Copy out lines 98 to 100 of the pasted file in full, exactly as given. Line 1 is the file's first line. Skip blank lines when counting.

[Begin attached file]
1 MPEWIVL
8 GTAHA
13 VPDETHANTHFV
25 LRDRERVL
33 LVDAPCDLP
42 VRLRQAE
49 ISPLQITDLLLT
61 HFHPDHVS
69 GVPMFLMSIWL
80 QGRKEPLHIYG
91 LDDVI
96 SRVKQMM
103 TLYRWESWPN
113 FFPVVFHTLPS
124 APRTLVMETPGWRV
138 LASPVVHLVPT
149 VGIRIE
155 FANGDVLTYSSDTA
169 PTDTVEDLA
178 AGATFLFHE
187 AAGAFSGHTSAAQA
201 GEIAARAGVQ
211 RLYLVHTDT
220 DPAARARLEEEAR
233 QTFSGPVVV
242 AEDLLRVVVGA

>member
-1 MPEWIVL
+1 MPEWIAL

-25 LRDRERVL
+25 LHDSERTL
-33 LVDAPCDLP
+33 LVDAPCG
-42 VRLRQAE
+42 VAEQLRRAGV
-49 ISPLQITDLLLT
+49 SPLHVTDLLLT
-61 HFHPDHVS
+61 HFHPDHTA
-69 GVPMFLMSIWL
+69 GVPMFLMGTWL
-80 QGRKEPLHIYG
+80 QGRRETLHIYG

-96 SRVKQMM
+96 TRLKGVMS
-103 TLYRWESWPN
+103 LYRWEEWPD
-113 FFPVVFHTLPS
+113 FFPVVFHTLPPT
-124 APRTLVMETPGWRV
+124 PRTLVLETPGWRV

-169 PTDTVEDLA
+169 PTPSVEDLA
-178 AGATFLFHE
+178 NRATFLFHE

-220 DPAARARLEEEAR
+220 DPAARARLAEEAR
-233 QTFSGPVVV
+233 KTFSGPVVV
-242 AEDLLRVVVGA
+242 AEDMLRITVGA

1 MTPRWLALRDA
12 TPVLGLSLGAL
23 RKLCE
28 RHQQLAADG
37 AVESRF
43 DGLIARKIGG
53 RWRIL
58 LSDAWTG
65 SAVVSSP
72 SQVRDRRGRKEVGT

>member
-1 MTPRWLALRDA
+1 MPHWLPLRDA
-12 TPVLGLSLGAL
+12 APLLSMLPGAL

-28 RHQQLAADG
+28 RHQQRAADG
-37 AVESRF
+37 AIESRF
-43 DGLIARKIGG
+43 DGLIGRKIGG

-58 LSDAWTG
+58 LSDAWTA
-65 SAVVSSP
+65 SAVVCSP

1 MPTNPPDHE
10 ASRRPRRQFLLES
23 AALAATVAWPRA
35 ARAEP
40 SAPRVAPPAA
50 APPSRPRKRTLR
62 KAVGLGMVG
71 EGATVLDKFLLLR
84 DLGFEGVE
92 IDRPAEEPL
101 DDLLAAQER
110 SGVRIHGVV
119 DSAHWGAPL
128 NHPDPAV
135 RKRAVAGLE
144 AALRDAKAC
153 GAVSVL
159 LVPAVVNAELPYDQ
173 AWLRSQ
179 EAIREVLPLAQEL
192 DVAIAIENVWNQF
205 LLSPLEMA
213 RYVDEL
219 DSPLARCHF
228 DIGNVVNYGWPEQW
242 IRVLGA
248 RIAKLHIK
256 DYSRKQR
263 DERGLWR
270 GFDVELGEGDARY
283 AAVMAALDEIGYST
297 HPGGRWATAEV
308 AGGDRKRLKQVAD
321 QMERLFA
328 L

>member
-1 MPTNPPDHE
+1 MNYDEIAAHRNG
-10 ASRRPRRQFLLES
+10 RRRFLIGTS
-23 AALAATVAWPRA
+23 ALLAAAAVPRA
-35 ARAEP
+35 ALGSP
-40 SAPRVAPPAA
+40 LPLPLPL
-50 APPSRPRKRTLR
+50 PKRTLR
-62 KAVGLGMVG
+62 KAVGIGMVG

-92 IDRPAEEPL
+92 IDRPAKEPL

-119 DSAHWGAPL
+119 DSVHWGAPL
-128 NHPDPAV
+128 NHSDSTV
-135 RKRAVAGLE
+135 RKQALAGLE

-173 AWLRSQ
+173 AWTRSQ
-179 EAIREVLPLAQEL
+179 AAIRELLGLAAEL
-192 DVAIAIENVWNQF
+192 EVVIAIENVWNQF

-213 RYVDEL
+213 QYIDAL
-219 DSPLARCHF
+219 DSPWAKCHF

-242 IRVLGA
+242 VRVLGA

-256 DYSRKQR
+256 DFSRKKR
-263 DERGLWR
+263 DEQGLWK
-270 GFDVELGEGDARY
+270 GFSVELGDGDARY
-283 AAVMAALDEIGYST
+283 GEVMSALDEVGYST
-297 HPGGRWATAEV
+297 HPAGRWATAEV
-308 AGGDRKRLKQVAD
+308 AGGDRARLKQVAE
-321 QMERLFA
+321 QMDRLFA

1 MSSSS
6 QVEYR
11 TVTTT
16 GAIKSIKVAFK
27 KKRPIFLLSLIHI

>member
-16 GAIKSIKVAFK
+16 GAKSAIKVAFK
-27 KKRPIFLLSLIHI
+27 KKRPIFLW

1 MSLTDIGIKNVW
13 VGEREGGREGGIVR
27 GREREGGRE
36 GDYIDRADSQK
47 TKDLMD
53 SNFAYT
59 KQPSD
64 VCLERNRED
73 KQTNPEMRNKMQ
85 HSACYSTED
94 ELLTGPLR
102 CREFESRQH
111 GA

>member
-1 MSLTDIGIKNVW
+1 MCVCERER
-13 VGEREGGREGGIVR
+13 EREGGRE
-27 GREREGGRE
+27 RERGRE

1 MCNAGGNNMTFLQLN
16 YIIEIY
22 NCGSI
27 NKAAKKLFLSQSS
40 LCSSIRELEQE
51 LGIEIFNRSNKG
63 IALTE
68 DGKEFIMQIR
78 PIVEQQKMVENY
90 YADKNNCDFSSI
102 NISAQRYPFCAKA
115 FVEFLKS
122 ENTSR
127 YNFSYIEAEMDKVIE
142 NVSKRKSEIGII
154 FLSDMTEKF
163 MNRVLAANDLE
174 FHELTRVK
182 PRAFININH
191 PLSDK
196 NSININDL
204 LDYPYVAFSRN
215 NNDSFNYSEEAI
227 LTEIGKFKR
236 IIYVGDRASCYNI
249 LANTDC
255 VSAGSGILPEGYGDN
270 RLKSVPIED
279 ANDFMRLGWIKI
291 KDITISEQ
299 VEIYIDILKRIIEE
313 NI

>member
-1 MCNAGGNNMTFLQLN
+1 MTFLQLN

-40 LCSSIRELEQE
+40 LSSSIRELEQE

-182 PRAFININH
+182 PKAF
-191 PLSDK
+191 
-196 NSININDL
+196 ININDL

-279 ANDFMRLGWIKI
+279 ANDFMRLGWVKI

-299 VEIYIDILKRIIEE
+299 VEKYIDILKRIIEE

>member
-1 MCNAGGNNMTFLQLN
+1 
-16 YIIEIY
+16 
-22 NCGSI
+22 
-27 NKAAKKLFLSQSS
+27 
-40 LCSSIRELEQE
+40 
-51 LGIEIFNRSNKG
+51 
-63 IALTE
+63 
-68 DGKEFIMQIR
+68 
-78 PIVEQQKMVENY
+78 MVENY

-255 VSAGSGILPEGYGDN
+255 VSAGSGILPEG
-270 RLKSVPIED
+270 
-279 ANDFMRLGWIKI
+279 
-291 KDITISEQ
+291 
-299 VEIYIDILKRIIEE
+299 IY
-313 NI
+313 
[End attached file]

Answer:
110 SGVRIHGVV
119 DSAHWGAPL
128 NHPDPAV